Circumstances can change in other ways too. During the Bush administration Democrats mostly criticized the big budget deficits he ran. In 2009, suddenly they suddenly became big fans of deficits. But circumstances had changed: orthodox liberal economic theory suggests that you try to balance the budget over the course of an economic cycle. That means you should run surpluses during an economic expansion (2002-08) and deficits during a downturn (2009-present). Democrats weren't hypocrites, they were just taking their own models seriously.

This is all a long-winded way of saying that I think Ezra Klein goes too far when he charges both parties with routine hypocrisy over issues like this. I think it's fair to call Republicans cynical over their abandonment of cap-and-trade and the individual mandate: even though their early support was halfhearted at best, they milked it in order to persuade the public that they weren't just pure obstructionists. There's a lot of political calculation there, but not really a lot of hypocrisy. Likewise, you might doubt that Democrats are really all that dedicated to running budget surpluses during good economic times. But again, that's not a sign of hypocrisy. It's just normal human weakness.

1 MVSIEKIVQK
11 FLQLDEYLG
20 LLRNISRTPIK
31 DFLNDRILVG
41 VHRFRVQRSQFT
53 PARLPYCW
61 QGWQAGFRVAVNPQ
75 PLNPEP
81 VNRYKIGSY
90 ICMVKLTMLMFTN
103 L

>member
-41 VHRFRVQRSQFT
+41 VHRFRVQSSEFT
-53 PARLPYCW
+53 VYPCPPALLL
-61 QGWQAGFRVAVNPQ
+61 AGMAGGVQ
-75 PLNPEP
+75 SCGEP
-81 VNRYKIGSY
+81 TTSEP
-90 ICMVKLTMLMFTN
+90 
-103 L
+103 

LA Times Joins the Paywall Brigade

| Sat Feb. 25, 2012 11:33 AM PST

I see that the LA Times will soon be putting in place a paywall — oops, I mean a "membership program" — for its online readers:

Starting March 5, online readers will be asked to buy a digital subscription at an initial rate of 99 cents for four weeks. Readers who do not subscribe will be able to read 15 stories in a 30-day period for free. There will be no digital access charge for subscribers of the printed newspaper.

....Other news outlets that have begun charging for online journalism include the New York Times, the Wall Street Journal and the Dallas Morning News. Gannett, the nation's largest newspaper company, this week announced plans to launch a similar program at 80 publications, saying it could boost earnings by $100 million in 2013.

After the first month, the price goes up to $3.99 per week, which seems a wee bit steep to me. The New York Times charges me $2.60 per week and the Wall Street Journal charges me $3.99 per week, and meaning no offense, those are much better papers with far more content. It doesn't really matter to me, of course, since I already subscribe to the print edition, but I have my doubts that there are thousands of new subscribers itching to pay that kind of money for the LAT.